> > >
            > > > As for the hand wheel... instal a dro. Hand wheels are useless on chinese machines anyways. Even if you have the correct reading its still wrong anyways. Metric screw with even imperial dial = W R O N G. My 12x37 I just got reads .7" per revolution... finished installing cheap iGaging scales last week and found that .7" actually equals .71" of movement... would have been pretty annoying trying to do the math on that one.
            > > >
            > > > iGaging scales are cheap and more accurate than the X3 needs. repeatability is around .0005", accuracy around .001" if you take care and get then aligned with the axis correctly. for $100 + shipping its a no brainer for me to put then on any chinese machine I own. even my drill press is getting one when I'm done with the re-build.
            > > >
            > > > --- In X_Series_Mills@yahoogroups.com, "dave22fair" <david@> wrote:
            > > > >
            > > > > The thing anout the green tape idea is that I would then have to do the same all around the micrometer dial for 10, 20 30, 40, 50, 60, 70, 80 and 90! It would be quite a tight fit :-)
            > > > >
            > > > > As I am using this nice new machine, this and the strange switch sequence to start it are quirks I asm getting used to.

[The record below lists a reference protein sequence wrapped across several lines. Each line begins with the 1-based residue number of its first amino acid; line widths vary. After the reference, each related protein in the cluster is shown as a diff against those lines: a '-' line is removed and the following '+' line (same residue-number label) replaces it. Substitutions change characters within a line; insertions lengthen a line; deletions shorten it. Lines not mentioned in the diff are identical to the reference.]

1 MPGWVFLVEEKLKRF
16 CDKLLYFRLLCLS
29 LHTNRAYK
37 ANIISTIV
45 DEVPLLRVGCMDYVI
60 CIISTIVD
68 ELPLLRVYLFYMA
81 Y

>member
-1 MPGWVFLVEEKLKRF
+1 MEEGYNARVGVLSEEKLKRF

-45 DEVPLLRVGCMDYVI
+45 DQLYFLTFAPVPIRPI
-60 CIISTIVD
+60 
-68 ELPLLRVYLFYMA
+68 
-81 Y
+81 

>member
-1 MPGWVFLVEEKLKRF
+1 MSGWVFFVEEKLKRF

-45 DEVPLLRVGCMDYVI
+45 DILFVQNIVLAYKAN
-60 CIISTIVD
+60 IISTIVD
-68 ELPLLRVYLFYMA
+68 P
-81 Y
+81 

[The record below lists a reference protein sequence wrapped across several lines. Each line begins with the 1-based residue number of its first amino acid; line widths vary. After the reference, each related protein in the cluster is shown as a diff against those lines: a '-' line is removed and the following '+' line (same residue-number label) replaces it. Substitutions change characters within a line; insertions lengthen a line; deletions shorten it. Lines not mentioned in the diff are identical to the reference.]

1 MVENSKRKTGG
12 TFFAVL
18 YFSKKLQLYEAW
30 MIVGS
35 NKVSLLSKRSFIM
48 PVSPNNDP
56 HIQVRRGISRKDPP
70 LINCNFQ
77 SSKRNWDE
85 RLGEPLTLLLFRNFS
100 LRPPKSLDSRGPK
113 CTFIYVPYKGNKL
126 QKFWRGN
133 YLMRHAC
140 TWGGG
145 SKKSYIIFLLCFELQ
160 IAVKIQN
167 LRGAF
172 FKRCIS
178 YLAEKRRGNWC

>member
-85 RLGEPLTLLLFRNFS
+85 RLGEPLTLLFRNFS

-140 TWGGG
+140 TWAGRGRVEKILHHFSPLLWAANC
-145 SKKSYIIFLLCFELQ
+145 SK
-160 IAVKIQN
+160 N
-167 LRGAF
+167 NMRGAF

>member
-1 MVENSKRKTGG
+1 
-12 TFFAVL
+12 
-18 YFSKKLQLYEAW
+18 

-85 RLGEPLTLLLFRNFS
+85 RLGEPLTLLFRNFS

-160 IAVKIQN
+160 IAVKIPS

> > > >
            > > > > By the way, can anyone explain what is the reasoning behind the strange switching to start up? (1.Direction Dial = forward, 2.Power Dial=On 3.Direction Dial =reverse and machine starts 4.Direction dial=forward)
            > > > >
            > > > > Dave
            > > > >
            > > > >
            > > > > --- In X_Series_Mills@yahoogroups.com, Stephen Castello <zootzoot@> wrote:
            > > > > >
            > > > > > On Mon, 14 May 2012 08:29:11 -0000, "dave22fair"
            > > > > > <david@> had a flock of green cheek conures
            > > > > > squawk out:
            > > > > >
            > > > > > >Hi folks,
            > > > > > >Just in case my other posting was missed:
            > > > > > >
            > > > > > >I just checked the Z axis micrometer graduations against external measurment with a caliper and a DTI. In both cases I found that one Z-hand wheel turn (marked as 0.100"), the measurement taken externaly showed 0.050". I ordered a machine that was imperial with R8 so it differed from the standard Metric/MT3 of the supplier, so as a one off, I wondered if the Z leadscrew was wrong, but no, as far as I can see, it is 10 TPI with the bottom crown gear having ~48 teeth.
            > > > > > >As far as I can see, one turn of the Z hand wheel causes two revolutions of the leadscrew.
            > > > > > >
            > > > > > >So, any suggestions before I contact the supplier?
            > > > > > >
            > > > > > >Dave
            > > > > >
            > > > > > Take a piece of tape, mark 0.050 on it and cover that 0.100. :-)
            > > > > >
            > > > > > --
            > > > > >
            > > > > > Stephen
            > > > > >
            > > > > > Movie fact:
            > > > > > Kitchens don't have light switches. When entering a kitchen at night, you should open the fridge door and use that light instead.
            > > > > >
            > > > >
            > > >
            > >
            >